Thursday, April 26, 2007

Knights of the Hill Country

Knights of the Hill Country, by Tim Tharp
$11.53 at Amazon.com ISBN: 0375836535
Very easy to read and very short, which has placed this book in the "Teen" section of most bookstores. The story revolves around two boys who are best friends and football teammates in rural Oklahoma. This region, for those of you not familiar, is remote and desolate, which means there are very few opportunities for advancement. Many high schoolers consider a scholarship to play college football their only way to avoid a life of working at Walmart or pumping gasoline at the local filling station. It is with two such boys, friends since early childhood, that our story begins.
Hampton's father died when he was young. His mother is a total loser, and he probably would've wound up as a juvenile delinquent had his friend's father not introduced him to football. As he gets closer to graduation, however, he's begun to look outside the world of field goals and touchdowns to try to succeed in other areas. He's begun dating a girl who's not a cheerleader, who's interested in reading and encourages him to study hard and get good grades in school. All this is great, except that is alienates him from his childhood pals to whom he feels he owes so much.
Blaine, his best friend, is determined to get an athletic scholarship, but a recent sports injury has been troubling him more than he's letting on. Football is all he knows, and the only thing he's ever been good at. His excessively strict father keeps pushing him harder as it becomes more apparent that, with his wounded knee, any route he takes to success won't involve running through the end zone.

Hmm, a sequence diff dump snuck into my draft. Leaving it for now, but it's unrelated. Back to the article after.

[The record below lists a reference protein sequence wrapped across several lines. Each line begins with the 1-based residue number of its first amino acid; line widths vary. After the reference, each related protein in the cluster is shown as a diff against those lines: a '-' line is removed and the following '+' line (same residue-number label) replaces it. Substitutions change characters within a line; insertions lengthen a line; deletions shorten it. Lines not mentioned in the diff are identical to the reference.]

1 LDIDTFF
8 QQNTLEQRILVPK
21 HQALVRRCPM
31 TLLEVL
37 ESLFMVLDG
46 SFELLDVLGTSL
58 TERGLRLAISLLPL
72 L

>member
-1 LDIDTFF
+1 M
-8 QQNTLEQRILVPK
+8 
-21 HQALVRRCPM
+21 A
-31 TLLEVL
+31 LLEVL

This is one of those situations where two people are determined to remain good friends even though their lives are taking them in different directions. There's a touching scene where Hampton learns to use a book's index to answer questions on a homework assignment, his former method involved flipping through the book at random. We can often succeed in areas we didn't think ourselves capable of once we're shown how to go about it.
This is an outstanding choice for an athletic teenage boy who's not into reading. Most of the story takes place during games, and the camaraderie between teammates should strike a familiar chord with sports fans. But there's a life outside the locker room as well. Friendship, loyalty, and the drive to excel in all parts of life, not just athletics, is what turns these two boys into men. Lots of fun and a breeze to get into, this book is a treat for all ages.
Props to my good friend Mary for suggesting it to me.

No comments: